Page:The Corsair (Byron).djvu/105

From Wikisource
Jump to: navigation, search
This page has been validated.
91
THE CORSAIR.


And the cold flowers 16 her colder hand contain'd,
In that last grasp as tenderly were strain'd
As if she scarcely felt, but feign'd a sleep,
And made it almost mockery yet to weep:
The long dark lashes fringed her lids of snow—
And veil'd—thought shrinks from all that lurk'd below—
Oh! o'er the eye death most exerts his might,
And hurls the spirit from her throne of light!
Sinks those blue orbs in that long last eclipse, 1780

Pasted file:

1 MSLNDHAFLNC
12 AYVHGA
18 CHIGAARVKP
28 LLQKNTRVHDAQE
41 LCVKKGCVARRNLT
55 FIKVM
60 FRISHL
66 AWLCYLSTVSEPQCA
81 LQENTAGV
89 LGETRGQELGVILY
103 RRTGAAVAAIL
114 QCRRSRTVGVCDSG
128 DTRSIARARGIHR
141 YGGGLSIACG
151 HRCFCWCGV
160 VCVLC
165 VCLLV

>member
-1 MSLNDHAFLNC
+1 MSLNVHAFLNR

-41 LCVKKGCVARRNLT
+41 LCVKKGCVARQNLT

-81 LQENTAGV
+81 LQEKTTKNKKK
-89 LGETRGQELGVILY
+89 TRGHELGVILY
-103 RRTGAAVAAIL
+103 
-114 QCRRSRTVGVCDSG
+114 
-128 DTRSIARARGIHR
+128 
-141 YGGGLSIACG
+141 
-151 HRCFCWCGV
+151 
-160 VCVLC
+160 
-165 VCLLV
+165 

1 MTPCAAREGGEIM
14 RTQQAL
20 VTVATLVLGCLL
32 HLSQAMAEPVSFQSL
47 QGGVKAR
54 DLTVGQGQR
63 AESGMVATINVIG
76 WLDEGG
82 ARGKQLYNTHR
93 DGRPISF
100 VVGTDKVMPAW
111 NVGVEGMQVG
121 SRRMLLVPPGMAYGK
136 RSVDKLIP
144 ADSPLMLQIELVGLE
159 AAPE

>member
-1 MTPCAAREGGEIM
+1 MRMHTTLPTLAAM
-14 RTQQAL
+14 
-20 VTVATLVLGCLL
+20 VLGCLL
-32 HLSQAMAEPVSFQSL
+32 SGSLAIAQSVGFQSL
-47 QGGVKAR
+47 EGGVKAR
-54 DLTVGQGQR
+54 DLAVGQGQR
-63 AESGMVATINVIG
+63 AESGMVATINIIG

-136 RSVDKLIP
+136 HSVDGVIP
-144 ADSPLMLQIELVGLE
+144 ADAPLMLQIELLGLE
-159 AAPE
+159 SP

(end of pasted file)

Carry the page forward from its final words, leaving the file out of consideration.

But spares, as yet, the charm around her lips—
Yet—yet they seem as they forbore to smile.
And wish'd repose—but only for a while;
But the white shroud, and each extended tress,
Long—fair—but spread in utter lifelessness.
Which, late the sport of every summer wind.
Escaped the baffled wreath that strove to bind;
These—and the pale pure cheek, became the bier—
But she is nothing—wherefore is he here?


XXI.

He ask'd no question—all were answer'd now 1790
By the first glance on that still—marble brow.
It was enough—she died—what reck'd it how?